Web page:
Invitations to “The Dance of the East Sea” came in late-February. This was the first large international festival organized in Vietnam and we quickly accepted. We had to! Departure was about three weeks away and airline seats were going fast!
As it turned out, our electronic visas arrived 15 minutes before we left the house – at 3:30 a.m. for the 6 o’clock flight.
At breakfast, we learned that the fliers were spread over three hotels roughly a mile apart. That meant our time with kite friends would be limited. We spent day one getting oriented, tracking people down, and attending a flier briefing that detailed the overall plan and schedule changes.
Most participants came from members of the ASEAN kite council and included Cambodia, Thailand, Indonesia, the Philippines, Malaysia, Singapore and China. England and France were represented by fliers living in Asia. A strong New Zealand contingent arrived with a bonus German in their group. Australia was well represented. Canada and India had one delegate each and the USA had two.
For a first-time event, the plan was ambitious. On day two, the festival opened with a large, well attended press conference. Organizers and dignitaries made speeches, and fliers were interviewed. A photo of Kevin and Linda Sanders and Susan was flashed around the country.
The conference was followed by an outdoor exhibition in beachside pavilions. Between one and four, each country set up a display, staffed it, and then tore down. We then packed everything and boarded busses for the next stop – the delightful Ho Tram Beach Resort.
We arrived in Ho Tram at dusk, checked into our rooms, and then headed for the beach and the first actual flying of the festival. Winds were warm and fresh – ideal for a night show. When we left the field, some fliers kept their kites in the air expecting they might still be there the next morning.
The traditional Kites of Vietnam were high aspect with curved trailing and leading edges. They were unstable in the sky – almost like a fighter. And the distinguishing feature was a tier of flutes that generated a low harmonic whistle as they moved across the sky.
Plenty of media covered our flying the morning of day three. It was a great and varied show in a tight flying space. Mix kiters from 17 different nations or cultures, and you get an interesting sky – but not necessarily an easy one to fly in. Still, everyone interacted well. If only countries acted like kiters!
Enthused volunteers helped relaunch and untangle, and after just a few hours, seemed equally happy to carry our bags off the beach and to the busses for the trip back to Vung Tau. We were due on the field first thing in the morning.
The Vung Tau beach is long and narrow. Off shore breezes worked well enough when the tide was out. But then of course it came back in.
At the briefing earlier in the week, we had drawn lots for flying space and a USA flag and a shade umbrella was waiting for us on the sand. But leave your shade for a moment and when you looked back, the public would have moved in to avoid the heat!
The schedule for day four detailed flying from 8:30 to 11 a.m. Not coincidentally, that morning show coincided with low tide and the cooler part of the day.
Crowds were enormous. Later, the news would report 200,000 spectators in attendance. Marked field and uniformed security helped keep things sane. But they left on schedule with the tide, and we got waves of water from one side and waves of people from the other. Everyone asked why we were leaving and we pointed to the surf now submerging our anchors.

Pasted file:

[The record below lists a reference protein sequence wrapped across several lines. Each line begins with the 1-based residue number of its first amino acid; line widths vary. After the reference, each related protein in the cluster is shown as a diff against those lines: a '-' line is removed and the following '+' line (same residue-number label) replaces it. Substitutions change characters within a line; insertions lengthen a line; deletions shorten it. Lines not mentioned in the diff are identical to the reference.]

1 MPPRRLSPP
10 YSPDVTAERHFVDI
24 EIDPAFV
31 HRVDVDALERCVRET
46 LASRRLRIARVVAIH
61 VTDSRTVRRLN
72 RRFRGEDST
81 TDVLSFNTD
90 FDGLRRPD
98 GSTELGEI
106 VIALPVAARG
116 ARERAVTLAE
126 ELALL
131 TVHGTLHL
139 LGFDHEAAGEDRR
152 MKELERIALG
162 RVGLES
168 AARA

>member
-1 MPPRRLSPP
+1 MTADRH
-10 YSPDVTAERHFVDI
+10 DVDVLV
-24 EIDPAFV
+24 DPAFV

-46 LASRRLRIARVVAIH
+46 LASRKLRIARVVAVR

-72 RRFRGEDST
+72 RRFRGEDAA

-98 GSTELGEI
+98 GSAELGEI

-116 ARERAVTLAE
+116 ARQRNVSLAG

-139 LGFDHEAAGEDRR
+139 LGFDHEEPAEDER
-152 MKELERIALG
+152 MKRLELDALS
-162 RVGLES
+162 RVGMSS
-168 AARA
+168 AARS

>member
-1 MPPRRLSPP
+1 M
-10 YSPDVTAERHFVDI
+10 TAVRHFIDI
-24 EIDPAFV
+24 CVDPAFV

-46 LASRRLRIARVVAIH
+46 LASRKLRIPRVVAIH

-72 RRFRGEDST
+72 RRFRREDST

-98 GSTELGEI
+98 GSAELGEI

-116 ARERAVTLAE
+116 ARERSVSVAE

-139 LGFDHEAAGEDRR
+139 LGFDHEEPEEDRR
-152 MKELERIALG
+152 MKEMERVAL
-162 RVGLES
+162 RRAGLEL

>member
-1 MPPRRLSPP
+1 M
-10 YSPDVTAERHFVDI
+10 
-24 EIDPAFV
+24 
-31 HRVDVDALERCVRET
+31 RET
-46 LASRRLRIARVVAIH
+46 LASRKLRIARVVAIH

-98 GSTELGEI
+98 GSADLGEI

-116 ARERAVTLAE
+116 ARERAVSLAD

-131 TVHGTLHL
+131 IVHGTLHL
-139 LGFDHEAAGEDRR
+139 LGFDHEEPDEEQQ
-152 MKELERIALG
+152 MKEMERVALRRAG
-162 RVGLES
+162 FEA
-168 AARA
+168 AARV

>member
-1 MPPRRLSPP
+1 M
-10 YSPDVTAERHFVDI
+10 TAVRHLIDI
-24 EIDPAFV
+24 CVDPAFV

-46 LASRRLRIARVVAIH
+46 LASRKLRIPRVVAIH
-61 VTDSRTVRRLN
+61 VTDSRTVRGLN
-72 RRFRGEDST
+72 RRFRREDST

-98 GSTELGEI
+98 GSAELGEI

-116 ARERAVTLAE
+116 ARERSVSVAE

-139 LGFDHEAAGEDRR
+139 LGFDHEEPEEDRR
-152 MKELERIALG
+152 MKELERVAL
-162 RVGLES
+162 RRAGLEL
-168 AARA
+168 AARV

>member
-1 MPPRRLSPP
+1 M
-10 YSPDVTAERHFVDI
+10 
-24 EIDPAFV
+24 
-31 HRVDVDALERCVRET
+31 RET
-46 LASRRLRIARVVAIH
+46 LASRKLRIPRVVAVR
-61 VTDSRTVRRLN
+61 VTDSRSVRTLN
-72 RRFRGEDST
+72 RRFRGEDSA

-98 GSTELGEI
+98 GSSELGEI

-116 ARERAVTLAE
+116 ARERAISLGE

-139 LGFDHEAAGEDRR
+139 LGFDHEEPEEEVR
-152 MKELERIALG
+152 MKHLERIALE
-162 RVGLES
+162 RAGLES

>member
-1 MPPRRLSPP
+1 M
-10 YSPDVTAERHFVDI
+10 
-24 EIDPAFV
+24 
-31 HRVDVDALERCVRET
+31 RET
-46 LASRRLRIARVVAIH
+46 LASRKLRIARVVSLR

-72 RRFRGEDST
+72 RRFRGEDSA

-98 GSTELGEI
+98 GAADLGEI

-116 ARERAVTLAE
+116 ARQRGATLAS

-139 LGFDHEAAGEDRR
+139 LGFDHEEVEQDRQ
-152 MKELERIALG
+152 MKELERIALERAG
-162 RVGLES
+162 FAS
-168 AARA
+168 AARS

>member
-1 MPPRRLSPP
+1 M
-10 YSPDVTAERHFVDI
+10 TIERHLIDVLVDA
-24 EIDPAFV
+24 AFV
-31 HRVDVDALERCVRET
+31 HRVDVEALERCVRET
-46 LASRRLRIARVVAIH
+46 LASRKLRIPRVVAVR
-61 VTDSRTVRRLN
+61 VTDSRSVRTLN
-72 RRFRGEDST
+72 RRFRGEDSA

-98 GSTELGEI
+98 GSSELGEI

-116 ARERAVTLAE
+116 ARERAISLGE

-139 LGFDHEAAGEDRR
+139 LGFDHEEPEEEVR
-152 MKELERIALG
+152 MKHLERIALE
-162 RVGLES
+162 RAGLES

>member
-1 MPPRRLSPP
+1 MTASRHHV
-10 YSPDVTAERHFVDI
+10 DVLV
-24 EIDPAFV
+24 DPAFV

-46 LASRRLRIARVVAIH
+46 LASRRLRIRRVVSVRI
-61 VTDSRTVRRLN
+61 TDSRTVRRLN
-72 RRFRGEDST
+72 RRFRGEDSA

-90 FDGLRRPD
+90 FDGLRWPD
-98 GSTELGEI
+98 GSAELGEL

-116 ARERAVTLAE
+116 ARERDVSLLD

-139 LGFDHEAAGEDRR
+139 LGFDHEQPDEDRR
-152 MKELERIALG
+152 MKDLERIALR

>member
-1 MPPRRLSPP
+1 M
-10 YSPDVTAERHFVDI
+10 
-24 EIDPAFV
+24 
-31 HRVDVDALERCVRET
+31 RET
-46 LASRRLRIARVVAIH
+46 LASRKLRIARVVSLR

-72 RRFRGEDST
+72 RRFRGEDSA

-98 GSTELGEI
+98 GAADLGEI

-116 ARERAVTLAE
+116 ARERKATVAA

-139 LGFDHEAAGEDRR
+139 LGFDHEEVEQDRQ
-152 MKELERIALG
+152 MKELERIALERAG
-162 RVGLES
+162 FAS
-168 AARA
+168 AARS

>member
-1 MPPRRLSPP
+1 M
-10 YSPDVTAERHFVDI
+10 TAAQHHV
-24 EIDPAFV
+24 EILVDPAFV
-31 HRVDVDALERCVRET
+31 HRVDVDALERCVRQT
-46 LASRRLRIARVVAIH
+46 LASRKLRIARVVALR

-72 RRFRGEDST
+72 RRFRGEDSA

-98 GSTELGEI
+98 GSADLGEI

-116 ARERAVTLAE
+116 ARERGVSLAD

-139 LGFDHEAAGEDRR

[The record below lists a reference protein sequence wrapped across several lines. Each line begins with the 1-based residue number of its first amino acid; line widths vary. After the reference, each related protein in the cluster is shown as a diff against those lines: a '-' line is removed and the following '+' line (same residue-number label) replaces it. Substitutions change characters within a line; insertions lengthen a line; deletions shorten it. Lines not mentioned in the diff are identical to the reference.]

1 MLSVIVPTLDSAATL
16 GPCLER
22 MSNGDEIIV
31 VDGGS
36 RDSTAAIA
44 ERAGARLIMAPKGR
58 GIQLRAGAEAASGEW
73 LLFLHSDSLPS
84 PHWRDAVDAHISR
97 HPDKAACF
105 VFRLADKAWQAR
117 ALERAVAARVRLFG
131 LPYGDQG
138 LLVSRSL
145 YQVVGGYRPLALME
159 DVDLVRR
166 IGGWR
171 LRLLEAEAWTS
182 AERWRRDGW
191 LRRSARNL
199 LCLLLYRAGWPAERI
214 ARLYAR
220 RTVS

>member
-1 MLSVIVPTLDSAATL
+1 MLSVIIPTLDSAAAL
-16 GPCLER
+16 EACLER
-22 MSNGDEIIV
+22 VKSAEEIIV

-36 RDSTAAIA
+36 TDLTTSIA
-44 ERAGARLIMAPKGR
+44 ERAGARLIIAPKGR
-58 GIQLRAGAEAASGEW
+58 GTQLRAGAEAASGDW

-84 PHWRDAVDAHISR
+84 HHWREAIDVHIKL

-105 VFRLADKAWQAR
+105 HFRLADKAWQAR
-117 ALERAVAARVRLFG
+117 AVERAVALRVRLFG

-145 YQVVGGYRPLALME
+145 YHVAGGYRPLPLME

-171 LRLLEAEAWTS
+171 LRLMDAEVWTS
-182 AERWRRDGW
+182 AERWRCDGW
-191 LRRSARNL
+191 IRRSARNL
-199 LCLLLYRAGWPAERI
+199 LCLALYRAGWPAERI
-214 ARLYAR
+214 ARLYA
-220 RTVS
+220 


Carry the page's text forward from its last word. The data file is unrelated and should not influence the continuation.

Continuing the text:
Once again, we packed gear off a field and back to a hotel. We cleaned up, cooled down and prepared for a second night show.
Most of you know Susie and I are not big night-fly fans. They usually come at the end of a long flying day, suffer poor winds, and then you get to pack-up in the dark. So it says something when I tell you this one was well organized and executed.
Guest fliers had kites in the air to augment an excellent choreographed program. The featured performer was Lam Hoac of Canada. Lam was born in Vietnam and was returning for the first time.
Day five, we returned to the beach for our sixth brief flying show. It wrapped at 11 and we left gear with our guides while we ran hot, dusty and perspiring to the closing ceremonies.
Each delegation received flowers, a trophy, and an award for special achievement.
Special achievement? Germany took the prize for youngest participant, while the French team got the award for the strangest-looking kite. The largest kite award went to New Zealand, the United Kingdom took the prize for the most variety, the prize for the longest kite went to the Indonesian team, and host Vietnam won the prize for the most traditional kites. I think the USA award was for most interesting. Or perhaps it was for having the most baggage…
We then returned to our respective hotels to pack for the trip home.
Shopping was a challenge in Vietnam. With the dong at 20,000 to the dollar, you had to count the zeros with every purchase.
Susan and I had planned one extra day in Ho Chi Mihn City for a bit of sightseeing. Options included Mekong Delta boat tours, shopping trips, or an excursion to the nearby tunnel systems. A six a.m. flight meant a three o’clock hotel departure, so we made it an early night.
We’re flying home now and ready to sleep in our own beds again. But we were pleased and honored to be a part of this first international Vietnamese festival.
We were impressed with the attention to detail, the efforts made by organizers, and the huge, appreciative crowds. Fields were sometimes cramped and there was a lot of moving around and gear lugging involved. But the warm and friendly reception made an absolute impression.
We were grateful to be there and would be pleased to get invited back! If you get the chance, defitinely go to Vietnam. If it helps, I can loan to 50,000 dong….